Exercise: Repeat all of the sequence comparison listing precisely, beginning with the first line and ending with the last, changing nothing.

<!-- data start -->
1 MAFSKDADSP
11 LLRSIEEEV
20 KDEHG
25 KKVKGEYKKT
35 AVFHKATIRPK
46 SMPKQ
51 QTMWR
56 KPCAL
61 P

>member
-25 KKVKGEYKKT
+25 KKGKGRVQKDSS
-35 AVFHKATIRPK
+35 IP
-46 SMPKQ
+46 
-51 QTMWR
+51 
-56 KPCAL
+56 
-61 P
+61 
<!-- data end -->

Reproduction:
1 MAFSKDADSP
11 LLRSIEEEV
20 KDEHG
25 KKVKGEYKKT
35 AVFHKATIRPK
46 SMPKQ
51 QTMWR
56 KPCAL
61 P

>member
-25 KKVKGEYKKT
+25 KKGKGRVQKDSS
-35 AVFHKATIRPK
+35 IP
-46 SMPKQ
+46 
-51 QTMWR
+51 
-56 KPCAL
+56 
-61 P
+61 